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Science B2 Topic 3

GCSE edexcel additional science biology: common systems

QuestionAnswer
What are fossils? Preserved traces or remains of organisms that lived thousands/ millions of years ago
What is the fossil record? The history of life on earth as shown by the fossils from different time periods
Where does evidence for evolution come from? The fossil record (shows organisms have gradually changed over time). the pentadactyl limb structure is found in fossil vertebrates + fossil ancestors of limbless living vertebrates -> all vertebrates evolved from one ancestor h/millions of years ago
Why are there gaps in the fossil record? * Soft tissues decay so do not form fossils, so soft-bodied organisms leave little fossil evidence * Some organisms did not form fossils because the hard parts were destroyed * Some fossils are buried deep in the earth and have not yet been found
Why are gaps in the fossil record an issue? It means that the same sets of fossil data can be interpreted in different ways- the more evidence we collect, the better conclusions we draw
What is growth and how can it be measured? An increase in cell number and size. Measured by size, length or mass.
What is a percentile? A comparison of a person's growth to a certain percentage of the population
What is growth in plants? Cell division, cell elongation, and differentiation
What are meristems? Areas at the tops of plant shoots and roots where there is cell division and elongation. When shoots and roots grow, older meristematic tissue differentiates to form different types of specialised cells e.g. palisade or root hair cells
What is growth in animals? Cell division and differentiation
What are the four main components in blood? Plasma, red blood cells, white blood cells, platelets
What is plasma? A yellow liquid that transports dissolved substances such as carbon dioxide, food substances and hormones around the body
What is the function of red blood cells? Red blood cells contain the red pigment haemoglobin, which can combine reversibly with oxygen in the lungs (haemoglobin + oxygen <-> oxyhaemoglobin). This reaction is reversed at tissues, so that cells get oxygen for aerobic respiration.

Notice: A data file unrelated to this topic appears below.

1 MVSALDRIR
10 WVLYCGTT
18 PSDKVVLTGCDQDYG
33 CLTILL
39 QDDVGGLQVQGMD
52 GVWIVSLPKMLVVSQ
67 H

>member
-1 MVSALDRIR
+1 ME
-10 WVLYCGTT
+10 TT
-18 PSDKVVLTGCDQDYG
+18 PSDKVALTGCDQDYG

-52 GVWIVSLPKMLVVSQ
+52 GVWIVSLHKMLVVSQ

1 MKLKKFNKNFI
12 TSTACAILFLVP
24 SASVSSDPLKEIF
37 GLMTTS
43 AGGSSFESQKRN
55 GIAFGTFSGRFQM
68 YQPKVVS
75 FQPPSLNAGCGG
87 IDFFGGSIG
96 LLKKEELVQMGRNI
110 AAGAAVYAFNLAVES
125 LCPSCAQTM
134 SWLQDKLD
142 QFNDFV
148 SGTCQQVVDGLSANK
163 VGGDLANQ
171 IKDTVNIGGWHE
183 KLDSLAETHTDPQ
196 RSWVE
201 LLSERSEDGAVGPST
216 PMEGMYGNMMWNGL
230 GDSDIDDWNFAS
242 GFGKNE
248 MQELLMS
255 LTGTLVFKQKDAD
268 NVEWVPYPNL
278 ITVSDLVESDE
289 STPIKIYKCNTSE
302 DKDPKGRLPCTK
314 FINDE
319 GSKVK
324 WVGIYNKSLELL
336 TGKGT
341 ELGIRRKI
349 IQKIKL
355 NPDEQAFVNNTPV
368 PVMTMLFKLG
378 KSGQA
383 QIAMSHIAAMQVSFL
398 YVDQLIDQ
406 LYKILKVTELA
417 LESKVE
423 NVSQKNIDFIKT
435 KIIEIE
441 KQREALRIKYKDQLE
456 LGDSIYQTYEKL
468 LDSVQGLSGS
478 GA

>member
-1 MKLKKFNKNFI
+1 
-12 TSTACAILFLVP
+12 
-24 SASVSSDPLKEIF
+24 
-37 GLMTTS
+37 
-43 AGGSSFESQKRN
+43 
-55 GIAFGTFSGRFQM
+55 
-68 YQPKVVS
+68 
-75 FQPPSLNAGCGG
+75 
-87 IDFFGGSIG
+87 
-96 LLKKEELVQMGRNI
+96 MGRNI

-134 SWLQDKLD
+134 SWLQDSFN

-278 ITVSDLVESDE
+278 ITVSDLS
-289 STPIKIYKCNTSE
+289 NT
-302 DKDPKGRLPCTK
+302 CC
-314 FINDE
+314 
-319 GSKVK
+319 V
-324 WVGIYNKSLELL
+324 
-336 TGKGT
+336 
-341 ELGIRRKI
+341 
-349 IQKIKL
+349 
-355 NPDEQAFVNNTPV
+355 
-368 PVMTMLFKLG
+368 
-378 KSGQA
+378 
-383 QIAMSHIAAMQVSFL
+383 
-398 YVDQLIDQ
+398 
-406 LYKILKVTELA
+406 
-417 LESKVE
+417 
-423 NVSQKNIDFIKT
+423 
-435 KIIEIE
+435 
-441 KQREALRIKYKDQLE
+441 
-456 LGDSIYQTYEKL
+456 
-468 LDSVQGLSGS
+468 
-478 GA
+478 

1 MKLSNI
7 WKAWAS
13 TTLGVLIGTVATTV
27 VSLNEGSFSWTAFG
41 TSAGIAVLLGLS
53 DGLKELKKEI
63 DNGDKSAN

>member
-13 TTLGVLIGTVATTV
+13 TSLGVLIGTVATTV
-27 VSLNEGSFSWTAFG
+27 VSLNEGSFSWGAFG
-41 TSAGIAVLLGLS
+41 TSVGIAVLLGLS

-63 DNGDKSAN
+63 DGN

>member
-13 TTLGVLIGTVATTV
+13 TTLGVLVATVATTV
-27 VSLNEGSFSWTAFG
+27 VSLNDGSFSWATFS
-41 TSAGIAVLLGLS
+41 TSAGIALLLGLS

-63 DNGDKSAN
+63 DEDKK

How are red blood cells adapted to their function? They have no nucleus to make as much room for haemoglobin as possible. They have a biconcave disc shape (dimple on each side) to create a large surface area to volume ratio for oxygen to diffuse into and out of the cell.
What is the structure function of white blood cells? They all have nuclei. They are part of the body's defenses against disease. Some make antibodies, which are proteins that bind to the microorganisms that cause disease and destroy them. Others surround and destroy foreign cells.
What is the structure and function of platelets? Platelets are tiny fragments of cells (so don't have nuclei) - they are important in making blood clot if a blood vessel is damaged. The clot dries out and forms a scab which stops microorganisms entering the body.
What is a tissue? A group of the same type of specialised cells
What is an organ? Several different tissues that work together to carry out a particular function
What are the four major blood vessels associated with the heart? * pulmonary artery carries deoxygenated blood to the lungs. * pulmonary vein carries oxygenated blood from the lungs to the left atrium. * aorta carries blood to the rest of the body. * vena carva brings blood from the body to the right atrium
What are valves and what is their function? They are flaps of tissue that stop the blood flowing backwards
What is the function of tendons? They stop valves turning inside out
What is the septum? The muscle that separates the two sides of the heart
Why is the muscle wall of the left ventricle thicker than that of the right? Because it has to pump blood around the whole body
Describe the direction of blood flow through the heart Right atrium -> right ventricle -> left atrium -> left ventricle
What is the circulatory system made up of? Heart and blood vessels (capillaries, arteries, veins)
What are the features of arteries? They carry blood away from the heart- they have strong, thick walls as the blood has to be under high pressure so that it can reach all parts of the body.
What are the features of veins? They carry blood to the heart - they have wide passages for blood to flow, and have a thin muscle layer because blood flows relatively slowly under low pressure
What are the features of capillaries? They have thin walls (one cell thick) to allow substances to diffuse in and out of the blood, and into cells and tissues